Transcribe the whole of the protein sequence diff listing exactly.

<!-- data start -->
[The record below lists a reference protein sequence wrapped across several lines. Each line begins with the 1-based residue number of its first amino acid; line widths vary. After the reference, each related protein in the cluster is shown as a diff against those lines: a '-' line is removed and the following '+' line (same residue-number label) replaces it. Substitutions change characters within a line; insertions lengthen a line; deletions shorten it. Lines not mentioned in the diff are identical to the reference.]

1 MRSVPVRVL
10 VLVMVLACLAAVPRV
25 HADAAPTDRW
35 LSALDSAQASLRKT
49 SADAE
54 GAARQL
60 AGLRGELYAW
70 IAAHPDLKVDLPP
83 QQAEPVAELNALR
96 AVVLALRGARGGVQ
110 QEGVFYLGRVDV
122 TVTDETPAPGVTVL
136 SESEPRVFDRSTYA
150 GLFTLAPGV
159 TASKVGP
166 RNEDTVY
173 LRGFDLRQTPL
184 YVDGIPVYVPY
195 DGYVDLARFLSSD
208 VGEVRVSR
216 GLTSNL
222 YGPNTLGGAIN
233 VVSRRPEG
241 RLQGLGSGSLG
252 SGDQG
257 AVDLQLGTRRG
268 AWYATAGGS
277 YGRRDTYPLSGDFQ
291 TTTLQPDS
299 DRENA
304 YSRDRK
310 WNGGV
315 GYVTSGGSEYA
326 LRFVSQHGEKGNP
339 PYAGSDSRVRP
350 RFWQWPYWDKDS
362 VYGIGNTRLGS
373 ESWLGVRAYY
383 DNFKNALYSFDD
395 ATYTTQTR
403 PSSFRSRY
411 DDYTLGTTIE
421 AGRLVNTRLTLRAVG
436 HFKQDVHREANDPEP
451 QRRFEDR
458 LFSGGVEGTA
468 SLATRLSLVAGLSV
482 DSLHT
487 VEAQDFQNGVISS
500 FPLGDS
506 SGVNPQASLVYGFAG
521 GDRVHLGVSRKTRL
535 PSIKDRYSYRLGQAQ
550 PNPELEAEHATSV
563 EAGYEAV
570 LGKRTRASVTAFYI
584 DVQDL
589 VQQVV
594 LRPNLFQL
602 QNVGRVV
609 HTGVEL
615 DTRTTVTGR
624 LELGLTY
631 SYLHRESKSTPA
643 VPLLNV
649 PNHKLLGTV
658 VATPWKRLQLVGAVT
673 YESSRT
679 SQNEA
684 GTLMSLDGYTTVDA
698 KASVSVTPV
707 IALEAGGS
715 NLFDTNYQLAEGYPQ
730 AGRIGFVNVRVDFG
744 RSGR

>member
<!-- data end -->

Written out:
[The record below lists a reference protein sequence wrapped across several lines. Each line begins with the 1-based residue number of its first amino acid; line widths vary. After the reference, each related protein in the cluster is shown as a diff against those lines: a '-' line is removed and the following '+' line (same residue-number label) replaces it. Substitutions change characters within a line; insertions lengthen a line; deletions shorten it. Lines not mentioned in the diff are identical to the reference.]

1 MRSVPVRVL
10 VLVMVLACLAAVPRV
25 HADAAPTDRW
35 LSALDSAQASLRKT
49 SADAE
54 GAARQL
60 AGLRGELYAW
70 IAAHPDLKVDLPP
83 QQAEPVAELNALR
96 AVVLALRGARGGVQ
110 QEGVFYLGRVDV
122 TVTDETPAPGVTVL
136 SESEPRVFDRSTYA
150 GLFTLAPGV
159 TASKVGP
166 RNEDTVY
173 LRGFDLRQTPL
184 YVDGIPVYVPY
195 DGYVDLARFLSSD
208 VGEVRVSR
216 GLTSNL
222 YGPNTLGGAIN
233 VVSRRPEG
241 RLQGLGSGSLG
252 SGDQG
257 AVDLQLGTRRG
268 AWYATAGGS
277 YGRRDTYPLSGDFQ
291 TTTLQPDS
299 DRENA
304 YSRDRK
310 WNGGV
315 GYVTSGGSEYA
326 LRFVSQHGEKGNP
339 PYAGSDSRVRP
350 RFWQWPYWDKDS
362 VYGIGNTRLGS
373 ESWLGVRAYY
383 DNFKNALYSFDD
395 ATYTTQTR
403 PSSFRSRY
411 DDYTLGTTIE
421 AGRLVNTRLTLRAVG
436 HFKQDVHREANDPEP
451 QRRFEDR
458 LFSGGVEGTA
468 SLATRLSLVAGLSV
482 DSLHT
487 VEAQDFQNGVISS
500 FPLGDS
506 SGVNPQASLVYGFAG
521 GDRVHLGVSRKTRL
535 PSIKDRYSYRLGQAQ
550 PNPELEAEHATSV
563 EAGYEAV
570 LGKRTRASVTAFYI
584 DVQDL
589 VQQVV
594 LRPNLFQL
602 QNVGRVV
609 HTGVEL
615 DTRTTVTGR
624 LELGLTY
631 SYLHRESKSTPA
643 VPLLNV
649 PNHKLLGTV
658 VATPWKRLQLVGAVT
673 YESSRT
679 SQNEA
684 GTLMSLDGYTTVDA
698 KASVSVTPV
707 IALEAGGS
715 NLFDTNYQLAEGYPQ
730 AGRIGFVNVRVDFG
744 RSGR

>member